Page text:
Friday, April 29, 2011

A Feminist Revisits Polygamy

Jessica Mack has followed up on her “Is Polygamy Inherently Bad for Women?” She looked back at the Canadian poly trial…

So what’s the takeaway? First, I think the disparity in stories should suggest a re-focus from persecution of the general (polygamy writ large) to accountability for the particular (instances of abuse). It’s irresponsible to allow one voice or story to stand for many, especially when it comes to survivors. For example, Carolyn Jessop’s famously singular memoir about being a polygamous wife of Warren Jeffs certainly stands, but should do so on its own.

Moreover, I think it’s important to remember that the stories of abuse and oppression emerging have been happening already, right under the nose of Canadian and US law enforcement officials, and under laws that already criminalize polygamy. Perhaps what these testimonies should point out first and foremost is the failure of the Canadian state to implement its laws and protect its women.

She picks apart the prejudiced attacks on the polygamous freedom to marry…

Their assertion that: “the greater prevalence of monogamy has gone hand in hand with the gradual rise of democracy” is nothing more than an axiom (which I’d like a citation for); It is not a compelling argument to me for why polygamy is inherently wrong.

If there is a timeline correlation, it does not establish causation.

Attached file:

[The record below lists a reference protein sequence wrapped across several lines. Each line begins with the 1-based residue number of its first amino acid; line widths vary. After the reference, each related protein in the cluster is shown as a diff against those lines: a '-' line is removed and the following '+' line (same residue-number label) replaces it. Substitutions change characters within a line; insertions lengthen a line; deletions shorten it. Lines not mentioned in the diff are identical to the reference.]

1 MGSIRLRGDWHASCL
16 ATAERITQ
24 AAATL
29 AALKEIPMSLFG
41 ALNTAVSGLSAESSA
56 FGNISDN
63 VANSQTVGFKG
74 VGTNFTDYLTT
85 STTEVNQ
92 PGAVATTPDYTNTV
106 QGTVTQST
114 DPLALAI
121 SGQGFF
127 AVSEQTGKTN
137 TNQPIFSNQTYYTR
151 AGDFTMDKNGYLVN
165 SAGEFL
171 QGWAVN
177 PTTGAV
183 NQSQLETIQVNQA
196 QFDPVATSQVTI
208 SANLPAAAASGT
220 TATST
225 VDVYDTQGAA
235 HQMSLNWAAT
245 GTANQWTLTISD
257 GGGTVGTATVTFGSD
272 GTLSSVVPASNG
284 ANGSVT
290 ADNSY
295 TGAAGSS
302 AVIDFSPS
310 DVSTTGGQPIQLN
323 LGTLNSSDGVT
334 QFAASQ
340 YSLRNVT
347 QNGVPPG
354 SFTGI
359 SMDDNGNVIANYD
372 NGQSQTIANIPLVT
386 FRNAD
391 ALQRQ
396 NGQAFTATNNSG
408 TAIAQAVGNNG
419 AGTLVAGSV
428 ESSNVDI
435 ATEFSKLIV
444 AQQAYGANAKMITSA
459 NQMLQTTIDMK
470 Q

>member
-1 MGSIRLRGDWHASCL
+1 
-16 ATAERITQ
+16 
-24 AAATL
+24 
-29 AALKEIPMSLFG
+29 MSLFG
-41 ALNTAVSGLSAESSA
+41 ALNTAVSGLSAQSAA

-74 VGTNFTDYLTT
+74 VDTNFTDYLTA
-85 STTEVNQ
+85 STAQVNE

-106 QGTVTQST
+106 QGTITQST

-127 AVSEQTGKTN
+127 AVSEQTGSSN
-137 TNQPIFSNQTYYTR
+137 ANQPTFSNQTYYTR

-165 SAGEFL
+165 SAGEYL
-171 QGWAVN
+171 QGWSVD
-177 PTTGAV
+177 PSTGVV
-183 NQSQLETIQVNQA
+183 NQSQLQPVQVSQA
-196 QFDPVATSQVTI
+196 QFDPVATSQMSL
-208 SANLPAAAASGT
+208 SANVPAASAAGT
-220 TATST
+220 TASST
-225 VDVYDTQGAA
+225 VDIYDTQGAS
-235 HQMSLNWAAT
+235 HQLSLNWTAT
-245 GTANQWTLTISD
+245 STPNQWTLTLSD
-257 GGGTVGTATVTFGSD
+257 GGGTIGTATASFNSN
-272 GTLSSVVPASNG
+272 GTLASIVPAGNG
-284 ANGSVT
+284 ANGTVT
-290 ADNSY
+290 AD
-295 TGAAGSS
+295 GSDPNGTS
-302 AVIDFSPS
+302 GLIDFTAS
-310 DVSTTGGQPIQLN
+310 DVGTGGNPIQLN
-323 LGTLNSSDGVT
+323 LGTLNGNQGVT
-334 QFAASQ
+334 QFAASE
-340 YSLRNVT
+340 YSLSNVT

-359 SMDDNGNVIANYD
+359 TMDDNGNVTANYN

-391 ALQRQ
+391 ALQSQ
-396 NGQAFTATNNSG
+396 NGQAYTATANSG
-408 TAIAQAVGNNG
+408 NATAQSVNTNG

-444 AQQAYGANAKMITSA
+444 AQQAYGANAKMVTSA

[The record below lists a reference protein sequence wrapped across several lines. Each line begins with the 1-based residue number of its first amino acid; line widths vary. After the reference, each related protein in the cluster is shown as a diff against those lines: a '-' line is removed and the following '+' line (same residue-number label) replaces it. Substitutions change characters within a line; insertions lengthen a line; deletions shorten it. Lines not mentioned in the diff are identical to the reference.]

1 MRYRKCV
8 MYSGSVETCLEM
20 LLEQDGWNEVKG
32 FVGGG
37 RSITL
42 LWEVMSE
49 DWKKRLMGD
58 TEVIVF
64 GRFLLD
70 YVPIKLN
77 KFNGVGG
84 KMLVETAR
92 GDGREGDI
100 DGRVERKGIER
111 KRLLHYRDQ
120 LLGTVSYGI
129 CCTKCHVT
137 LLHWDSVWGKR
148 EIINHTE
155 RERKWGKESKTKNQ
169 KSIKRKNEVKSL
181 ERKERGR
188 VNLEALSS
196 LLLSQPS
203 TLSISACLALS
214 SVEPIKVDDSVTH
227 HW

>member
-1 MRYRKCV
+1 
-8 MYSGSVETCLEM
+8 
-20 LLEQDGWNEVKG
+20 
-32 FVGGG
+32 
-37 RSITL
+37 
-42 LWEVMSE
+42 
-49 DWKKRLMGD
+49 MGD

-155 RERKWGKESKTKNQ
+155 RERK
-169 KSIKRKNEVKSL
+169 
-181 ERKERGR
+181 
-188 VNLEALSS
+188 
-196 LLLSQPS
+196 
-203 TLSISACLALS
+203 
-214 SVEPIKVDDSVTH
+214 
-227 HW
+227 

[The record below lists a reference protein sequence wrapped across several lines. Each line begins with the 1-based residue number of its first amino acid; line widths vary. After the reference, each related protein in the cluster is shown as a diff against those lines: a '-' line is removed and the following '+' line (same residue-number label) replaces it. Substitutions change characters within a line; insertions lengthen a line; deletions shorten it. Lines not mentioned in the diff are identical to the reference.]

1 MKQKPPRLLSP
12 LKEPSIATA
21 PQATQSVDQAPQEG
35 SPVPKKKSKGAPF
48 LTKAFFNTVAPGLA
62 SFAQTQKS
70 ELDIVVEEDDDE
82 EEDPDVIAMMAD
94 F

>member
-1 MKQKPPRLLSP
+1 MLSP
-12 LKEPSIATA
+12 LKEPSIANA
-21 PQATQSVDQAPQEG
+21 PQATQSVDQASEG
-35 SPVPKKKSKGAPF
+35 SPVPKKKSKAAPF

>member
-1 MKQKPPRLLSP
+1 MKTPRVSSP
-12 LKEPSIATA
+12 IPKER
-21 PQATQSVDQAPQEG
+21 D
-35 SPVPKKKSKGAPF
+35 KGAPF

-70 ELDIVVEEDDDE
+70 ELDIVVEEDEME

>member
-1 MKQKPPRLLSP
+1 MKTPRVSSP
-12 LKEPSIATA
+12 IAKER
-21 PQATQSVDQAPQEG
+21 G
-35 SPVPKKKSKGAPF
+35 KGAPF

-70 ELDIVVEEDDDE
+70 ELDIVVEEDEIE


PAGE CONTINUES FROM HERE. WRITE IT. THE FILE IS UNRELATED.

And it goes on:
If Canada and the US have failed thus far at protecting their citizens experiencing abuse in polygamous communities, couldn’t de-criminalizing it offer our systems a second chance to step up and protect women’s rights?

Yes. Bring polygamy out of the shadows so that good citizens aren’t prosecuted and don’t fear the authorities simply because they are married to more than one spouse or are married to someone who is. That will make it easier to bust abusers, because more victims and witnesses will come forward.

Go read the whole thing. Artificially and externally limiting a woman's choices in marriage in no way protects her. Denying a child's parents a legal marriage may disadvantage the child.

Erik comments truthfully…

It would be extremely dangerous – and indeed on par with the anti-gay marriage camp – to say that there is any type of relationship arrangement that is inherently bad for either men or women (or indeed children). Polygamy or polyamory, monogamy or cuckoldry, the fairness etc. of these relationships really depends on the specific situation and those involved – consent, equality, etc. The media is right to out those situations where coercion or abuse is occurring, but they shouldn’t extrapolate to a general criticism of a relationship type.

Thank you, Erik!
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